During John Muir's extraordinary life as a conservationist, he traveled through most of the American wilderness alone and on foot, without a gun or a sleeping bag. In 1903, while on a three-day camping trip with President Theodore Roosevelt, he convinced the president of the importance of a national conservation program, and he is given major credit for saving the Grand Canyon and Arizona's Petrified Forest. Muir's writing, based on journals he kept throughout his life, gives our generation a picture of an America still wild and unsettled only one hundred years ago. Edwin Way Teale has collected here the best of Muir's writing, selected from all of his major works, including MY FIRST SUMMER IN THE SIERRA and TRAVELS IN ALASKA. THE WILDERNESS WORLD OF JOHN MUIR provides "reading that is often magnificent, thrilling, exciting, breathtaking, and awe-inspiring" (Kirkus Reviews).
"Ruth Sutter explores the friendship between John Muir and his neighbor, John Swett, the innovative California educator. Daryl Morrison considers the role Muir played in the lives of children and they in his. Ronald Limbaugh provides two essays: one describes the dispute about the publication of some of Muir's most personal correspondence, while the other presents the friendship of Muir and landscape painter William Keith."--Jacket.
Part of John Muir's appeal to modern readers is that he not only explored the American West and wrote about its beauties but also fought for their preservation. His successes dot the landscape and are evident in all the natural features that bear his name: forests, lakes, trails, and glaciers. Here collected are some of Muir's finest wilderness essays, ranging in subject matter from Alaska to Yellowstone, from Oregon to the High Sierra. This book is part of a series that celebrates the tradition of literary naturalists—writers who embrace the natural world as the setting for some of our most euphoric and serious experiences. These books map the intimate connections between the human and the natural world. Literary naturalists transcend political boundaries, social concerns, and historical milieus; they speak for what Henry Beston called the “other nations” of the planet. Their message acquires more weight and urgency as wild places become increasingly scarce.
Cameron McNeish is one of Scotland's best-known hillwalkers and broadcasts regularly on national radio and television. He considers himself an "evangelist" for the wild places of the world - mountains, deserts, remote coastlines and forests - anywhere that lies beyond the black stump. Having walked, climbed, ski'd and backpacked throughout the world, he now takes the reader on a journey through the its wild places, from the Cairngorms to Yosemite. The book includes a series of essays on McNeish's native Scotland which define those elements that make wilderness so special and worth protecting.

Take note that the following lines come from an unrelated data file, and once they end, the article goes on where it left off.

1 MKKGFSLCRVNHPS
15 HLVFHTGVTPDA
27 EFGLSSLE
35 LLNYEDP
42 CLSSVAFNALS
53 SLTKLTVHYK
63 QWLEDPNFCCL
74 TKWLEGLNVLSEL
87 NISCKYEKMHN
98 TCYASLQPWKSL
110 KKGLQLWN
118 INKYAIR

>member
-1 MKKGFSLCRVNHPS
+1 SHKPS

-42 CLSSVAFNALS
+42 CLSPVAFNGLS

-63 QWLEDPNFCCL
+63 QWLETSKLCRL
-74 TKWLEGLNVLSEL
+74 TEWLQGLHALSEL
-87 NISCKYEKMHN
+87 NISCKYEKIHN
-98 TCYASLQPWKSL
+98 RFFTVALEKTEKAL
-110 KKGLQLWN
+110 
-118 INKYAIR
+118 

In a lifetime of exploration, writing, and passionate political activism, John Muir became America's most eloquent spokesman for the mystery and majesty of the wilderness. A crucial figure in the creation of our national parks system and a far-seeing prophet of environmental awareness who founded the Sierra Club in 1892, he was also a master of natural description who evoked with unique power and intimacy the untrammeled landscapes of the American West. The Library of America's Nature Writings collects his most significant and best-loved works in a single volume, including: The Story of My Boyhood and Youth (1913), My First Summer in the Sierra (1911), The Mountains of California (1894) and Stickeen (1909). Rounding out the volume is a rich selection of essays—including "Yosemite Glaciers," "God's First Temples," "Snow-Storm on Mount Shasta," "The American Forests," and the late appeal "Save the Redwoods"—highlighting various aspects of his career: his exploration of the Grand Canyon and of what became Yosemite and Yellowstone national parks, his successful crusades to preserve the wilderness, his early walking tour to Florida, and the Alaska journey of 1879. LIBRARY OF AMERICA is an independent nonprofit cultural organization founded in 1979 to preserve our nation’s literary heritage by publishing, and keeping permanently in print, America’s best and most significant writing. The Library of America series includes more than 300 volumes to date, authoritative editions that average 1,000 pages in length, feature cloth covers, sewn bindings, and ribbon markers, and are printed on premium acid-free paper that will last for centuries.
"I am now writing up some notes, but when they will be ready for publication I do not know... It will be a long time before anything is arranged in book form." These words of John Muir, written in June 1912 to a friend, proved prophetic. The journals and notes to which the great naturalist and environmental figure was referring have languished, unpublished and virtually untouched, for nearly a century. Until now. Here edited and published for the first time, John Muir's travel journals from 1911-12, along with his associated correspondence, finally allow us to read in his own words the remarkable story of John Muir's last great journey. Leaving from Brooklyn, New York, in August 1911, John Muir, at the age of seventy-three and traveling alone, embarked on an eight-month, 40,000-mile voyage to South America and Africa. The 1911-12 journals and correspondence reproduced in this volume allow us to travel with him up the great Amazon, into the jungles of southern Brazil, to snowline in the Andes, through southern and central Africa to the headwaters of the Nile, and across six oceans and seas in order to reach the rare forests he had so long wished to study. Although this epic journey has received almost no attention from the many commentators on Muir's work, Muir himself considered it among the most important of his life and the fulfillment of a decades-long dream. John Muir's Last Journey provides a rare glimpse of a Muir whose interests as a naturalist, traveler, and conservationist extended well beyond the mountains of California. It also helps us to see John Muir as a different kind of hero, one whose endurance and intellectual curiosity carried him into far fields of adventure even as he aged, and as a private person and family man with genuine affections, ambitions, and fears, not just an iconic representative of American wilderness. With an introduction that sets Muir's trip in the context of his life and work, along with chapter introductions and a wealth of explanatory notes, the book adds important dimensions to our appreciation of one of America's greatest environmentalists. John Muir's Last Journey is a must reading for students and scholars of environmental history, American literature, natural history, and related fields, as well as for naturalists and armchair travelers everywhere.